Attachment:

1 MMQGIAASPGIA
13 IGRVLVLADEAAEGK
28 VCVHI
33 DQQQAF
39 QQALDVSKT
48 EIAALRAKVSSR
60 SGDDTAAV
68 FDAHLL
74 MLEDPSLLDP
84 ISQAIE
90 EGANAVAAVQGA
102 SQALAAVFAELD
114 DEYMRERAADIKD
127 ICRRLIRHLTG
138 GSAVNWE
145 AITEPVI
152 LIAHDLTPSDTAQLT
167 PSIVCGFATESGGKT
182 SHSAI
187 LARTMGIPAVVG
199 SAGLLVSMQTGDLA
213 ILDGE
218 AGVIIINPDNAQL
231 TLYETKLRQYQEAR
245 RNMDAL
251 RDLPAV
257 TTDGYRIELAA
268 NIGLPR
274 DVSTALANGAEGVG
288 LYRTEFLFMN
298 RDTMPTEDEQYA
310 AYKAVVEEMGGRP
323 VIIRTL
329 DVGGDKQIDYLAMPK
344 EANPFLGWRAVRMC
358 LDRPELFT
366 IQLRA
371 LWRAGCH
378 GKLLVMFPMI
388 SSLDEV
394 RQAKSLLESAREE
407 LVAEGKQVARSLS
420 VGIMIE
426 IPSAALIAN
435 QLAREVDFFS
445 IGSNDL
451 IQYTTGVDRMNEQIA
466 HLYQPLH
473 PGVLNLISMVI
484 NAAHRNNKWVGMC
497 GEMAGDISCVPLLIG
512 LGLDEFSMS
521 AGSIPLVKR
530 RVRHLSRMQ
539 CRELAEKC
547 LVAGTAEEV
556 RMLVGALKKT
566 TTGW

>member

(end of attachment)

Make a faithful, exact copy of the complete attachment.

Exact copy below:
1 MMQGIAASPGIA
13 IGRVLVLADEAAEGK
28 VCVHI
33 DQQQAF
39 QQALDVSKT
48 EIAALRAKVSSR
60 SGDDTAAV
68 FDAHLL
74 MLEDPSLLDP
84 ISQAIE
90 EGANAVAAVQGA
102 SQALAAVFAELD
114 DEYMRERAADIKD
127 ICRRLIRHLTG
138 GSAVNWE
145 AITEPVI
152 LIAHDLTPSDTAQLT
167 PSIVCGFATESGGKT
182 SHSAI
187 LARTMGIPAVVG
199 SAGLLVSMQTGDLA
213 ILDGE
218 AGVIIINPDNAQL
231 TLYETKLRQYQEAR
245 RNMDAL
251 RDLPAV
257 TTDGYRIELAA
268 NIGLPR
274 DVSTALANGAEGVG
288 LYRTEFLFMN
298 RDTMPTEDEQYA
310 AYKAVVEEMGGRP
323 VIIRTL
329 DVGGDKQIDYLAMPK
344 EANPFLGWRAVRMC
358 LDRPELFT
366 IQLRA
371 LWRAGCH
378 GKLLVMFPMI
388 SSLDEV
394 RQAKSLLESAREE
407 LVAEGKQVARSLS
420 VGIMIE
426 IPSAALIAN
435 QLAREVDFFS
445 IGSNDL
451 IQYTTGVDRMNEQIA
466 HLYQPLH
473 PGVLNLISMVI
484 NAAHRNNKWVGMC
497 GEMAGDISCVPLLIG
512 LGLDEFSMS
521 AGSIPLVKR
530 RVRHLSRMQ
539 CRELAEKC
547 LVAGTAEEV
556 RMLVGALKKT
566 TTGW

>member